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Monday, September 26, 2016

Witness to Protest: Justice For Philando March Part I

On Sept. 6th, almost three weeks ago, I headed downtown for a protest march: “Justice For Philando.” 
I went because I received notification from AR14, which seems to me a wiser group than Black Lives Matter, and because three African-American adults whose actions I have admired were among those who went me invitations. I went despite my intense dislike of crowds, an innate wariness of herd behavior, and a learned fear of being on lists and being caught in large groups that comes from being part of a Holocaust survivor family. 

Our city is shaped like a large stone axe, surrounded on three sides by a giant bend in the Mississippi River. City Hall and the Ramsey County Courthouse are housed in a large, gorgeous Arts and Crafts building, which sits at the corner of one of the major bridges that cross the river, and directly in front from a main boulevard that fronts it. 

I was told via Facebook, that 700 people were going to attend. Nobody was outside when I got there a few minutes early. Naive, I went inside City Hall to ask the security guys manning the metal detectors if they knew where the protest was. (Protests are a part of our civil liberties, so I wasn't worried about mentioning this one.) 

They didn’t, but they did inform me that the protest couldn’t be inside, because they didn’t allow any signs in the building.

I walked around the building for a while, looking for people wearing the black they had requested.  Finally, I found some other youngish white people. We all walked to the front and waited. A few more people—black, white—dribbled into the crowd. Then, we saw a large crew walking across the bridge. They seemed cheerful, as if this were a picnic. Some of the younger ones were cavorting. That's the only word for it. A few wore shiny construction vests.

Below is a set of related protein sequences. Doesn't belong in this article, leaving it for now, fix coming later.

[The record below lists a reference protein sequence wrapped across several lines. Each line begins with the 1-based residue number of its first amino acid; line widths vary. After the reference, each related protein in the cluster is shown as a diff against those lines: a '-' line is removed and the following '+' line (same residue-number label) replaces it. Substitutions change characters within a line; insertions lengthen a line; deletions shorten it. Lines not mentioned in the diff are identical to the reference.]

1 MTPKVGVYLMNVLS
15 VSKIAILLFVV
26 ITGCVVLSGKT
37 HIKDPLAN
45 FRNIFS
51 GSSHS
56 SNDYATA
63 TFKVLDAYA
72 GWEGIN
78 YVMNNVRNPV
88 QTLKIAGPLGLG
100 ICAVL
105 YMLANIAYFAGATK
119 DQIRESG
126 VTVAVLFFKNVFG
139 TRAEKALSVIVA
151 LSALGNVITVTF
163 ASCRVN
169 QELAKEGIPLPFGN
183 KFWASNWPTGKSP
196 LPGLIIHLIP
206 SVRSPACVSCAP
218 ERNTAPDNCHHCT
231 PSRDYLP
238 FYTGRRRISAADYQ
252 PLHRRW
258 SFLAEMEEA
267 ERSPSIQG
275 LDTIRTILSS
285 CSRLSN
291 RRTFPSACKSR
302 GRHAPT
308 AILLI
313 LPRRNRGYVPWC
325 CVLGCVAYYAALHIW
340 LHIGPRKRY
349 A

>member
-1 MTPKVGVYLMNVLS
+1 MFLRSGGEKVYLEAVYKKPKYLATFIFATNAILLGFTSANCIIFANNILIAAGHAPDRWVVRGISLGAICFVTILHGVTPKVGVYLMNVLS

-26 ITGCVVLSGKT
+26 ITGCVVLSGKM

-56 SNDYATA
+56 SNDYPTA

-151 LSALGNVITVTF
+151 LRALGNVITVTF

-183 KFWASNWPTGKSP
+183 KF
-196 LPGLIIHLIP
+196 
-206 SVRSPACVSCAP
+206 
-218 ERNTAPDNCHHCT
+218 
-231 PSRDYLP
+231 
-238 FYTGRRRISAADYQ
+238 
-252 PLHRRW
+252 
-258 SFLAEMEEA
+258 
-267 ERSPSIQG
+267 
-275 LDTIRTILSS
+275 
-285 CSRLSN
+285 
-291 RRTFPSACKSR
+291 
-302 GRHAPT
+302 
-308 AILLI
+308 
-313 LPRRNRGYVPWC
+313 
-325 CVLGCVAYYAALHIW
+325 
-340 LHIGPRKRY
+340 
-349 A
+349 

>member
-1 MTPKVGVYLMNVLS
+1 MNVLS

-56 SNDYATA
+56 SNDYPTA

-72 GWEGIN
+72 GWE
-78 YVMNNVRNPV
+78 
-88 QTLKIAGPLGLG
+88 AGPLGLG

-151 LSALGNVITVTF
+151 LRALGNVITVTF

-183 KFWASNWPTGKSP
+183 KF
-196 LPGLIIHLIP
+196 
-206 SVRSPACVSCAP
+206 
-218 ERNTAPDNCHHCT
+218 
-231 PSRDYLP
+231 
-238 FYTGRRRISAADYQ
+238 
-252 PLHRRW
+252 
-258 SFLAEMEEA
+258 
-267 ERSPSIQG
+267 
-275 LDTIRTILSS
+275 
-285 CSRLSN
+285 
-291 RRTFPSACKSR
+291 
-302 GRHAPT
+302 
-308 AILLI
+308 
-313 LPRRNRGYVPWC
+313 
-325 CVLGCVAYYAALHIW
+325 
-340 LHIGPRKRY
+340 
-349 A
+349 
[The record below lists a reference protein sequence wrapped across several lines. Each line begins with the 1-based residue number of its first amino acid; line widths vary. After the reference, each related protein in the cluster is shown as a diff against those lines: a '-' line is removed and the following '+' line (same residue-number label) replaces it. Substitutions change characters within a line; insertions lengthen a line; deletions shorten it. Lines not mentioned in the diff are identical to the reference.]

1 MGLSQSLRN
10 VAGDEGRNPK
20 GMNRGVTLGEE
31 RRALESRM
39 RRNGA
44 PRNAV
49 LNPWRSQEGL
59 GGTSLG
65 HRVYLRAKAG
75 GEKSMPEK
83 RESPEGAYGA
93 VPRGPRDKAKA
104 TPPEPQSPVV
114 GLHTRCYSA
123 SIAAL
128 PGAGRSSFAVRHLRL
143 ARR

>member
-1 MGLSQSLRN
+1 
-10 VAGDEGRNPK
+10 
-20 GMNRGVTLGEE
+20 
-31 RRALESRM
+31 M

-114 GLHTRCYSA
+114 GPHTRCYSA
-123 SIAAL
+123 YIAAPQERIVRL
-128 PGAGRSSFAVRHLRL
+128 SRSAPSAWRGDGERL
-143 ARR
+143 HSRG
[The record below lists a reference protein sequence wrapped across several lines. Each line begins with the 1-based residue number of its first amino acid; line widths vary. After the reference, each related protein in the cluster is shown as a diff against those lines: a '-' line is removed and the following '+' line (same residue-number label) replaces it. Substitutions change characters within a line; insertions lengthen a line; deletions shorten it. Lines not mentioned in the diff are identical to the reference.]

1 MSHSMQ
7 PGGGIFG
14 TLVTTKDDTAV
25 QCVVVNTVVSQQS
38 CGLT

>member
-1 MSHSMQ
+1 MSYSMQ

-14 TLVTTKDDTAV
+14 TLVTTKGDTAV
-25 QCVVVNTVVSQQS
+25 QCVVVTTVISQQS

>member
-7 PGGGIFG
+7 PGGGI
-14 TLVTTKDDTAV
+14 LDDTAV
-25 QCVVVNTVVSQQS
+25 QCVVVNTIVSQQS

I felt very much out of place. 

I’ve been looking for a group to join, someplace to go for Phil. I so want to be part of a community working for Philando. I was hoping this would be that place, and that community. I want to work for justice for him. I want to remember him. I want to have ways to make his life keep on living, although I know that’s not literally possible. 

Members of the crowd began to pass out signs. None of them said what I wanted to say. I should have brought my own sign--Philando was not a number--he was a good man. Or Phil cared about kids. Or His Mother Loved Him. Among the gathering crowd sat a young black man, dressed, despite the heat, in a black leather jacket. He was on the bench that edged a yard-sized planter, one arm on his knee, his head on that hand, and he was falling asleep. I knew he wasn't a part of the protest to come--no one spoke to him or even seemed to see him. He was one of the invisible, ones, the lost ones, the homeless, the mentally ill who haunt our streets, and he had to be either drunk, intoxicated, or completely exhausted to be able to fall asleep amid the crowd and the noise. As I watched, he twitched, his body slowly relaxing, muscle by muscle, leaning forward. I was afraid he was going to fall on his head on the concrete. I watched, waiting to leap for him if he started to fall. Finally, I woke him. I had to.